Fever
Infection
--Viral Infection


Extremes in temperature
-- Cold temperature
Medications
--
--Valproic acid
--General anesthesia
--Ibuprofen (Advil/Motrin)
--Diazapam in high doses
--Paracetamol
Trauma
Surgery
Alcohol

CPT2 Triggers based on anecdotal evidence



Prednisone
"I had to take it 5 years ago for pneumonia and found that I couldn’t as it increased my metabolism."
Gan Mao Ling
"I took it because it is supposed to reduce illness when taken at onset.  It caused severe cramping in my large leg muscles.  I thought it was a coincidence, and took it again a month later when I thought I was getting sick.  It again caused severe cramping.  I had my CK tested and it was elevated.  I do note that in both cases, my oncoming illness completely stopped right after taking Gan Mao Ling."
High Altitude/Low Oxygen
As CPT2 is a fatty acid oxidation disorder, availability of oxygen may be a factor.  Caution should be used in lower oxygen environments (aircraft, mountains, etc).

Rhabdomyolysis Triggers (Since a primary risk of CPT2 deficiency is rhabdomyolysis, anything that triggers rhabdomyolysis in non-CPT2 patients is something CPT2 patients might want to avoid):
Alcohol  Abuse
Excessive physical exertion, especially in previously untrained individuals ("white-collar rhabdomyolysis")
High Temperature, temperature extremes
Humidity
Conditions of severe agitation, such as tonicclonic seizures
Direct muscle injury (particularly "crush injury syndrome"
Muscle ischemia (shock, CO poisoning, asthma, arterial thrombosis, vascular occlusion, air emboli, severe sickle cell crisis, prolonged immobilization)
Abuse drugs (cocaine, heroin, other opiates, amphetamines, club drugs like ecstasy, benzodiazepines)
Statins
"other drugs/toxins/venoms": Various drugs, such as corticosteroids, immunosuppressants, salicylates, fibrates, antibiotics, chemotherapeutic agents, antidepressants, antipsychotics and anesthetics have been associated with rhabdomyolysis, not only in toxic, but also in therapeutics doses.
Metabolic Endorine Disorders
Infection
There are many other events that can infrequently result in rhabdomyolysis


Sources:
“FOD” (Fatty Acid Oxidation Disorders support group) = https://www.fodsupport.org/cpt2.htm
“CPTDeficiency” (the CTP2 Deficiency Association) = http://www.cptdeficiency.org/inhoud/attack_triggers_inhoud.htm
“Connecticut” (State of Connecticut Genetics Newborn Screening Program): http://www.ct.gov/dph/lib/dph/family_health/newborn_screening/pdf/hpcptii.pdf
“Wikipedia” (Wikipedia page retrieved 9/2/2014):  http://en.wikipedia.org/wiki/Carnitine_palmitoyltransferase_II_deficiency
“NMD” (Neuromuscular Disorders Journal): http://www.nmd-journal.com/article/S0960-8966(01)00228-0/abstract
“CER” (Clin. Exp. Rheumatol.): http://www.ncbi.nlm.nih.gov/pubmed/11579721
“Annals” (Annals of Internal Medicine): http://annals.org/article.aspx?articleid=691984
“Myopathies” (Myopathies, An Issue of Neurologic Clinics by Mazen Dimachkie, page 788): http://books.google.com/books?id=IiA4BAAAQBAJ&pg=PA788&dq=cpt2+triggers&hl=en&sa=X&ei=t10GVNjkMte4ogSBkIL4Ag&ved=0CCwQ6AEwAg (note that this source also identifies MCT oil and Bezafibrate as improving CPT2 symptoms)
“Muscle Disease” (Muscle Disease: Pathology and Genetics by Goebel, Sewry and Wells, page 266): http://books.google.com/books?id=hyC5UvC5cAAC&pg=PA266&dq=cpt2+triggers&hl=en&sa=X&ei=t10GVNjkMte4ogSBkIL4Ag&ved=0CDIQ6AEwAw (note that this source also identifies Bezafibrate as “shown to restore the capacity for normal fatty acid oxidation in muscle cells”, and recommends MCT oil)
“Lipobiology” (Lipobiology by G.J. van der Vusse, page 306): http://books.google.com/books?id=hyC5UvC5cAAC&pg=PA266&dq=cpt2+triggers&hl=en&sa=X&ei=t10GVNjkMte4ogSBkIL4Ag&ved=0CDIQ6AEwAw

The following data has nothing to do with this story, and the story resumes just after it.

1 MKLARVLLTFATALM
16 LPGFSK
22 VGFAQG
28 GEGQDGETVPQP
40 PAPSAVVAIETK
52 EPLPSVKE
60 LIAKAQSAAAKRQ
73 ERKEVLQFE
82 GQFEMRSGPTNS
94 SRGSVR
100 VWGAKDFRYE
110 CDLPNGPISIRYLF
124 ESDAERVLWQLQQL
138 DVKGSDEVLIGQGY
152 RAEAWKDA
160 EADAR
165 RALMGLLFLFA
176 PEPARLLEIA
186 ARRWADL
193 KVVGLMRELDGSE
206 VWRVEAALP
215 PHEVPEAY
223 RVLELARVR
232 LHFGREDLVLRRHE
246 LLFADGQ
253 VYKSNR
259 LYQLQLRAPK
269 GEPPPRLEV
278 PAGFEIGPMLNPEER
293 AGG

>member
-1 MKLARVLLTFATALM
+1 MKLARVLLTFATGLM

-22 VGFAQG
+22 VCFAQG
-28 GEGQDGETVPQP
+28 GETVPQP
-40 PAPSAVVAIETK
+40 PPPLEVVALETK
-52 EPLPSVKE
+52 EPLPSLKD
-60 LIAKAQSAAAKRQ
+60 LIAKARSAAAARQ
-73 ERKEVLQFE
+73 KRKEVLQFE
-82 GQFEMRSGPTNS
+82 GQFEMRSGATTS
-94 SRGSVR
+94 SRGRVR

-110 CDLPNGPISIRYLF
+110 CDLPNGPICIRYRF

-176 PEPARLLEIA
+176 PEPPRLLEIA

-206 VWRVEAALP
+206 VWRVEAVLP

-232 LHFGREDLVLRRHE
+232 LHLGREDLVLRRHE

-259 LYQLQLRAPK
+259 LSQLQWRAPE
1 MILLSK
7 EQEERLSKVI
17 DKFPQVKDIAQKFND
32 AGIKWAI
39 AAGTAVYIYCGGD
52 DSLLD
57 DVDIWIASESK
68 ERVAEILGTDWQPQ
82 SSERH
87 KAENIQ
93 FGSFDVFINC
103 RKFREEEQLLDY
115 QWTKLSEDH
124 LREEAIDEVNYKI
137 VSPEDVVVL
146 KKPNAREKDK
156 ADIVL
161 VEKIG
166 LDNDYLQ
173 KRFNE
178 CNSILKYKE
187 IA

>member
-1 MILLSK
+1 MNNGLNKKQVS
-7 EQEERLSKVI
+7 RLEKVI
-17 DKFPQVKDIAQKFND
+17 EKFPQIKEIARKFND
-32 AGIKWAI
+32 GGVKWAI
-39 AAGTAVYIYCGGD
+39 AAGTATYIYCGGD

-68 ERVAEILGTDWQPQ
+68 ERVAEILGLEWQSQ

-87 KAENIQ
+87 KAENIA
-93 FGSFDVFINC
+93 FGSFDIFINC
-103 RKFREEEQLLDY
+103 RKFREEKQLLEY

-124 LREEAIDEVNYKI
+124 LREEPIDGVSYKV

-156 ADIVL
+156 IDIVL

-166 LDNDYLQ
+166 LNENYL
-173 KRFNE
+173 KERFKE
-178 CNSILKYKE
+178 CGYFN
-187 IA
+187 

"Washington Neuromuscular" (Washington University, St. Louis, MO Neuromuscular Disease Center): http://neuromuscular.wustl.edu/msys/cardiac.html#cpt2 (note: Provides a detailed list of information about CPT2)
"Orphanet" (Orphanet, portal for rare diseases and orphan drugs): http://www.orpha.net/consor/cgi-bin/OC_Exp.php?Expert=157
"Iowa DPH" (Iowa State Department of Public Health): https://idph.state.ia.us/genetics/common/pdf/cpt2.pdf
"Bonnefont" (Carnitine palmitoyltransferases 1 and 2: biochemical, molecular and medical aspects by Bonnefont et al.): http://www.carnevalijunior.com.br/wp-content/uploads/2010/03/cpt2001.pdf
Medlink (Medlink Neurology): http://www.medlink.com/medlinkcontent.asp
"Biomed Research" (Journal of Biomedicine and Biotechnology, Vol. 2010, Article ID 340849): http://www.hindawi.com/journals/bmri/2010/340849/ (also provides an easy to understand description of fatty acid metabolism during exercise)
"New England Journal" (New England Journal of Medicine, Feb. 19, 2009 article by Bonnefont, et al.): http://www.nejm.org/doi/full/10.1056/NEJMc0806334
"Genetic Neuromuscular Disorders" (chapter 64): http://link.springer.com/chapter/10.1007/978-3-319-07500-6_64
"OMIM" (Online Mendelian Inheritance in Man online gatalog of human genes and genetic disorders): http://omim.org/entry/255110
"Hippokratia" ("Rhabdomyolysis updated" article): http://www.ncbi.nlm.nih.gov/pmc/articles/PMC2658796/

Other notes:

Treatment Protocol: “Glucose remains the mainstay therapy in the management of CPT II deficiency. Intravenous glucose infusions have been shown to be beneficial in improving exercise tolerance, whereas oral glucose has not” (Nature)

Interesting:  “Exercise tolerance is markedly improved by a glucose infusion in patients with CPT II deficiency, but because of lower glucose availability and higher insulin levels that inhibit muscle glycogenolysis, the patients cannot achieve this effect themselves by oral glucose ingestion.” http://www.ncbi.nlm.nih.gov/pubmed/12370460?dopt=Abstract&holding=npg



CPT2 Emergency Room Treatment Protocol -- A non-physician's first draft

When I was recently seen in the emergency room, I realized that it would be very helpful to have a quick list to provide the triage nurse and others.  This list is in no way medical advice, and does not substitute for a discussion with your own physician.

This is a draft/guess/starting point for what such a letter might look like.  Please leave any feedback in the comments, or just email me.  I'd love to come up with a template that can be used generically for those with CPT2.  I'll be adding to and correcting this post over time.